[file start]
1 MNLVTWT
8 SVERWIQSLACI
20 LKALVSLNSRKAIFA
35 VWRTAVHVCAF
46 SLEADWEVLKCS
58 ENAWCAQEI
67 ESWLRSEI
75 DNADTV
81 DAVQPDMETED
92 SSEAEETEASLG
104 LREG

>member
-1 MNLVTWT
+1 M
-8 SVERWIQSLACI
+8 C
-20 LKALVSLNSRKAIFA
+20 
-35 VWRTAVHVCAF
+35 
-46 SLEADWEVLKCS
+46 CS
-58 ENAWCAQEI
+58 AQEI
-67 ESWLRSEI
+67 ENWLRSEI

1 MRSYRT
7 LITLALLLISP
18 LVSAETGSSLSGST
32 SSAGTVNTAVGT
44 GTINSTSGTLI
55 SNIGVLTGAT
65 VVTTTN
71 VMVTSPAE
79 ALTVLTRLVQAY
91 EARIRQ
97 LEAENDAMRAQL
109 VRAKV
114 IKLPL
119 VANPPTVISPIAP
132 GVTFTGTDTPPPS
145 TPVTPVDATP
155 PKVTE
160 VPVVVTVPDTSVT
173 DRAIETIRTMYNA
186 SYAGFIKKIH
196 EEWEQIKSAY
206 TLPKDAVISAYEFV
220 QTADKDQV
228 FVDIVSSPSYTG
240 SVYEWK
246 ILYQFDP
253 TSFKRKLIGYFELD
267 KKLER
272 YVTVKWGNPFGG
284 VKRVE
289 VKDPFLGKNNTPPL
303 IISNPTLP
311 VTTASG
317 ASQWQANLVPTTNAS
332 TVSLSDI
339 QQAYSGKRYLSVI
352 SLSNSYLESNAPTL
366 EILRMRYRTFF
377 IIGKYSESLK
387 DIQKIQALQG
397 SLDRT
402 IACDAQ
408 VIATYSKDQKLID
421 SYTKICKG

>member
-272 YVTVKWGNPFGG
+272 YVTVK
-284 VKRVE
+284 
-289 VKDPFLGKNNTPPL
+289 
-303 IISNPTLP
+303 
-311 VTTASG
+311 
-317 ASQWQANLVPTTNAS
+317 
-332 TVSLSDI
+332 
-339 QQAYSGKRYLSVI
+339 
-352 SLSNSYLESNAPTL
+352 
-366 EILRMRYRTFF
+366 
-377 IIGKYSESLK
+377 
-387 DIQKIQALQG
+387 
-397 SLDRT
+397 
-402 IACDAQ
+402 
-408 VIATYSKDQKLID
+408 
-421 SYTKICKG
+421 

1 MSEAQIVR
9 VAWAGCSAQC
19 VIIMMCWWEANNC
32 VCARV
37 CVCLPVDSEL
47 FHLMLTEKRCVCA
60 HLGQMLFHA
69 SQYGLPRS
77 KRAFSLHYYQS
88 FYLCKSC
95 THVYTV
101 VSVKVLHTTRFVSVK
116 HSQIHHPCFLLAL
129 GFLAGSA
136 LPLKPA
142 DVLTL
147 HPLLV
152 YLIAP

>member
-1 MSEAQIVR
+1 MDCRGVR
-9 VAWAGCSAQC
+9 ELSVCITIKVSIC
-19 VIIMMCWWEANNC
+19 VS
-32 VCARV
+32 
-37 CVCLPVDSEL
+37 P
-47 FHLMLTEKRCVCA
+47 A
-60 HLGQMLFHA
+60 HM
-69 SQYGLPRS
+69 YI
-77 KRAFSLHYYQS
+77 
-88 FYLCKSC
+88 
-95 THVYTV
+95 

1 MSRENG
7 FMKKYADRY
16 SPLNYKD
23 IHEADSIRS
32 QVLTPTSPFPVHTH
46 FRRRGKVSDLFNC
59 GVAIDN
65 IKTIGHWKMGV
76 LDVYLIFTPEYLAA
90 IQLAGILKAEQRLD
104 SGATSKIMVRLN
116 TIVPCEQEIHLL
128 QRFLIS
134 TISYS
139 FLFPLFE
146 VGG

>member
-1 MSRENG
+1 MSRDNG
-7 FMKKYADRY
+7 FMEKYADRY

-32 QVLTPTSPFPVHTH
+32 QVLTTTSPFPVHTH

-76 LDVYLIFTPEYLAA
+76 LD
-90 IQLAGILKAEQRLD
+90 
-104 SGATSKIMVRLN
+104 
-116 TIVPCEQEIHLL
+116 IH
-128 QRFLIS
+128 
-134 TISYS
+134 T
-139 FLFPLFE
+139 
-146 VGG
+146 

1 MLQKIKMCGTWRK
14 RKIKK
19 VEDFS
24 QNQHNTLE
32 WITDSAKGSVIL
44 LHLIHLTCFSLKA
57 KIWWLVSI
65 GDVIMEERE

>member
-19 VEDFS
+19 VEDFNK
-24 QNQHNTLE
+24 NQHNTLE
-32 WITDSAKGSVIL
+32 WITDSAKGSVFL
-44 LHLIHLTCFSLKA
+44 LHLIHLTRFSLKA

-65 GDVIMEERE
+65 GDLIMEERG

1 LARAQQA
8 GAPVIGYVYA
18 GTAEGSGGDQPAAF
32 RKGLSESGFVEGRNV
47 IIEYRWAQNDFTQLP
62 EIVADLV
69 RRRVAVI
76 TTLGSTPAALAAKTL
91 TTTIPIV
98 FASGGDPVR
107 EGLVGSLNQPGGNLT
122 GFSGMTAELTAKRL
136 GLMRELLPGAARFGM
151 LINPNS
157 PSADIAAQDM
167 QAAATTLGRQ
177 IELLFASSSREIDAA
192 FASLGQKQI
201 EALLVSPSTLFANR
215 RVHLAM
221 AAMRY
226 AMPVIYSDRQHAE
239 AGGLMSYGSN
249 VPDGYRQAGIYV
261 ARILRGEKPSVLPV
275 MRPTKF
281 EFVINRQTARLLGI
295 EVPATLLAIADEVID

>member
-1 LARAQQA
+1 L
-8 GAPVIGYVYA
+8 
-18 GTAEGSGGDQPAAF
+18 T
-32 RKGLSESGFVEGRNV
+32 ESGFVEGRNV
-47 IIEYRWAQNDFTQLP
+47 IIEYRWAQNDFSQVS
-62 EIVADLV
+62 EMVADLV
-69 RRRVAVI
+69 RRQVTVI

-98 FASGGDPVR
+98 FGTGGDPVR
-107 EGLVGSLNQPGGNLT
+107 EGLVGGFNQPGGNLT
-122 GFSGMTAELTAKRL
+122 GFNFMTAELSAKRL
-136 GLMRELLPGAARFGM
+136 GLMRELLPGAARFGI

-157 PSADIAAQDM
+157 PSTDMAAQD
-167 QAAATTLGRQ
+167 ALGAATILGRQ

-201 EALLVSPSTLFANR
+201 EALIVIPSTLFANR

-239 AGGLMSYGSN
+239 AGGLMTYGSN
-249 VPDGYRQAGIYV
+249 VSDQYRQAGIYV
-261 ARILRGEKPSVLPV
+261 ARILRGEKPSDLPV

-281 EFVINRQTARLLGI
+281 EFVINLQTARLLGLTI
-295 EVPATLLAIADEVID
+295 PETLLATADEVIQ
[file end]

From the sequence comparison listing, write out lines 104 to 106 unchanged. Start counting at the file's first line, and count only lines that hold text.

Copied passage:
1 MSEAQIVR
9 VAWAGCSAQC
19 VIIMMCWWEANNC